Within four short years John Backus was engaged in (i) the programming of the IBM SSEC (`Selective Sequence Electronic Calculator') for, amongst many things, the calculation of lunar orbit tables later used in the US Apollo project; (ii) for the IBM 701 (the ``Defense Calculator'' used during the Korean War), with Harlan Herrick, inventing (and implementing an interpreter for) the `Speedcoding' language simulating floating point numbers on an integer machine; and (iii) designing, later, the first hardware floating point unit for the IBM 704 and persuaded IBM to let the IBM 704 provide for indexing. All this lead up to John Backus proposing, in December 1953, and persuading IBM to start, contrary to the advice of John von Neumann, the ``automatic programming'' project that lead to the November 1954 report `The IBM Mathematical FORmulaTRANslating system FORTRAN' for which the FortranI compiler was available early 1957 -- the result of more than three years of work by John Backus, Robert Nelson, Harlan Herrick, Lois Haibt, Roy Nutt, Irving Ziller, Sheldon Best, David Sayre, Richard Goldberg and Peter Sheridan.
After the Fortran years followed years where John Backus was engaged in the committee work for the IAL (`International Algebraic Language'), a joint effort of GAMM (`Gsellschaft für Angewandte Mathematik') and ACM - started at Zürich May 27 to June 1, 1958. The work lead to Algol 60. Backus' involvement with Algol 60 ended sometime in 1963. Up till this time John Backus had worked ``out of'' New York. Two years as visiting professor at UC Berkeley (Calif., 1963-1965) saw Backus move from the US East to the US West Coast. He spent the rest of his IBM career at IBM Research in San Jose, Calif. In the sixties Backus, now as one of the first IBM Fellows, pottered around studying the four color problem, participating actively in the anti-war and the anti-Star Wars movement, etc.
From around 1969 (maybe even earlier) John Backus got interested in what he first called closed applicative languages. For a short while the author of this obituary worked for John Backus, implementing the first versions of these, the reduction languages which later evolved into `FP' and `FFP'. During John Backus' last years at IBM, mid 1970s to 1991, with a group of people, including Alexander S. Aitken, Peter G. Lucas, John H. Williams and Edward L. Wimmers. FP evolved into FL: Function level programming.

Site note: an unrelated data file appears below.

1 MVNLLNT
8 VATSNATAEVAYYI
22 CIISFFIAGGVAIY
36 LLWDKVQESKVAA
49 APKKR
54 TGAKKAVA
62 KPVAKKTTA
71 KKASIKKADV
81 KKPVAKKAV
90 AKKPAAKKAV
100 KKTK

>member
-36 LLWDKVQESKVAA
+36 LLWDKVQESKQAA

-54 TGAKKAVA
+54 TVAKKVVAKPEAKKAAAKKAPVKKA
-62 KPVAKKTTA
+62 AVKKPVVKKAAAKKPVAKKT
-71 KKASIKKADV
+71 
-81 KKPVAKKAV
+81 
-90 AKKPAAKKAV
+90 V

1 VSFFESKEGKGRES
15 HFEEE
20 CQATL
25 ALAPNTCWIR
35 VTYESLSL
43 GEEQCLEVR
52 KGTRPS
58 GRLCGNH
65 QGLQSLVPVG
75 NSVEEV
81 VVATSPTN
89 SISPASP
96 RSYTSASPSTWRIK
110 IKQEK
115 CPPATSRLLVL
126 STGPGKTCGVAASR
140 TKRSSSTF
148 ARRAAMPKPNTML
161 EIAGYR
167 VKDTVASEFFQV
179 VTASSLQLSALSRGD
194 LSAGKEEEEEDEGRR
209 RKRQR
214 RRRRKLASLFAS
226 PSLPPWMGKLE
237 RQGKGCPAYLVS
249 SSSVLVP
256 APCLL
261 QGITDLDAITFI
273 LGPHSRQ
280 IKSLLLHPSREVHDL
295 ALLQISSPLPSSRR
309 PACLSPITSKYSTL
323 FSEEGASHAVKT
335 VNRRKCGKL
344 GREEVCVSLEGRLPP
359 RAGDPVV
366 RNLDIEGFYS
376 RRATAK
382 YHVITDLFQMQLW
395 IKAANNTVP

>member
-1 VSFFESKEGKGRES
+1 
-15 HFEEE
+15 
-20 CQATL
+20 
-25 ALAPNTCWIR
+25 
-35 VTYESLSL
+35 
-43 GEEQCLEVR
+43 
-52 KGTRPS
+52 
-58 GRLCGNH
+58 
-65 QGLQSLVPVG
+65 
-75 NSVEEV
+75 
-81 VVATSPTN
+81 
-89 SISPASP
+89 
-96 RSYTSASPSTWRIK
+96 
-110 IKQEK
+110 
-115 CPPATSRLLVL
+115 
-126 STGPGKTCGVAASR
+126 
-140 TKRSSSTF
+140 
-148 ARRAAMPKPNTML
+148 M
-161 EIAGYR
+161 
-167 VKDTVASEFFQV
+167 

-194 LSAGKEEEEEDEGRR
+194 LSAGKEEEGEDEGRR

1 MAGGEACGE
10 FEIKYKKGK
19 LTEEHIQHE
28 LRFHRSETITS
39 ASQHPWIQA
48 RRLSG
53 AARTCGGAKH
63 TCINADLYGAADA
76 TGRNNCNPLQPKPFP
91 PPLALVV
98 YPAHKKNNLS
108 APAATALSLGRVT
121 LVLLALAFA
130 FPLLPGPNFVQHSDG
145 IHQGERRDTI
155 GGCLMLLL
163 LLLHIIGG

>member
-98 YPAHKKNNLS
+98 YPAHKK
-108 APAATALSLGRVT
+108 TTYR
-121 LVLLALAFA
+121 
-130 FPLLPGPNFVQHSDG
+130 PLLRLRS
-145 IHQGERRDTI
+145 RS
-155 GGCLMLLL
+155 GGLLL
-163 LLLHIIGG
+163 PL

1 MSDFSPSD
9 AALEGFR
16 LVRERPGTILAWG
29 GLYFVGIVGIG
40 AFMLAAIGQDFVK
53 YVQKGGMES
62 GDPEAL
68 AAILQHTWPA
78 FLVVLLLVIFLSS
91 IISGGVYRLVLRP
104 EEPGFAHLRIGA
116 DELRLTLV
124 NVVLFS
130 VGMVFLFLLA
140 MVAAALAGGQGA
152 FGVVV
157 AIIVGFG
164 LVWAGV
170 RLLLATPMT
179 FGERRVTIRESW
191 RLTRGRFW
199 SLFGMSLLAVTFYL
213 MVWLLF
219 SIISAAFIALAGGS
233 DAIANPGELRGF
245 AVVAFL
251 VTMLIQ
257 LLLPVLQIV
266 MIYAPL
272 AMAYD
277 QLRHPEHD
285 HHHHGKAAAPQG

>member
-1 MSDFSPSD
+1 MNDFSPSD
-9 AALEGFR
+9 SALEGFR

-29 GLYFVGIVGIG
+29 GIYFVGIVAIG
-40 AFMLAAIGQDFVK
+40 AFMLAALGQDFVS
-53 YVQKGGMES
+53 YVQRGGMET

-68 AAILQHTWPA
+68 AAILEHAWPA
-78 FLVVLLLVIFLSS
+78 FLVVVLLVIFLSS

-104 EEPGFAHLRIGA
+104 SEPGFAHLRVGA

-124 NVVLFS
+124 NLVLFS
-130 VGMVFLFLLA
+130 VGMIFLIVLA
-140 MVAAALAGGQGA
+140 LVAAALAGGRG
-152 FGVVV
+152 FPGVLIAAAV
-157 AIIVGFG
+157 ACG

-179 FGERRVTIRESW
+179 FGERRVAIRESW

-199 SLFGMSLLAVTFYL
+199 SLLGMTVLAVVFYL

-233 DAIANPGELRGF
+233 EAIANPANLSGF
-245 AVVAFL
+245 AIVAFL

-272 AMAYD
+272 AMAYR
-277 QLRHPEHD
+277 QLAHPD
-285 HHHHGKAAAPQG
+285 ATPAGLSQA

A unique rainbow spanned the professional life of John Backus: from programming the very low level SSEC to FL there seems, to me, to be a clear, direct line: FL ``arches'' back to fundamentals of the SSEC.
John Backus was honoured several times: 1967: The IEEE W. Wallace McDowel Award; 1975: The [US] President's National Medal of Science; 1977: The ACM Turing Award; 1993: The Charles Stark Draper (US$ 375,000) Prize - to mention a few.
When John Backus retired, he retired completely from the field of computing. For a little more than ten years he stayed on in his spectacular San Francisco home before he, after his second wife's passing away, after 35 years of marriage, moved to Ashland, Oregon in 2004. Here he spent a few years, close to one of his daughters, Paula, and a grand child, Ally, and also, more often, met his other daughter Karen of New York. In his later years he studied the writings of Krishnamurti and Eva Pierrakos and practiced meditation. When he experienced loss of other than very short term memory he ended his own life.
John Backus is quoted as having said: Most scientists are scientists because they are afraid of life. It is most wonderful to be creative in science because you can do it, and - without clashing with people and suffering the pain of relationships - make your way into the world. It is a wonderful `out' - it is sort of an aseptic world where you can use the very exciting faculties you have and not encounter any pain, The pain in solving a [scientific] problem is `small potatoes' compared with the pain in living. ... It's strange that by looking into yourself you really get an appreciation of the mystery of the universe.
John Backus was a peaceful man, almost ``ruthlessly'' direct; interested, in a very kind way, in the personal lives of his collaborators; shunned ``Corporation Speak'' and let those who spoke so, in no uncertain terms. He did not care about other people's opinion about him, John Backus.
His indefatigable search for understanding, his ways of expressing how he worked, his consistency in the matters we, his collaborators, knew him -- all appears to attest to a man who must have thought about all these things and much much more ever since his childhood.
He not only left a clear mark on our profession, but he also left an indelible mark on all those he touched.
Dines Bjorner 2010-06-01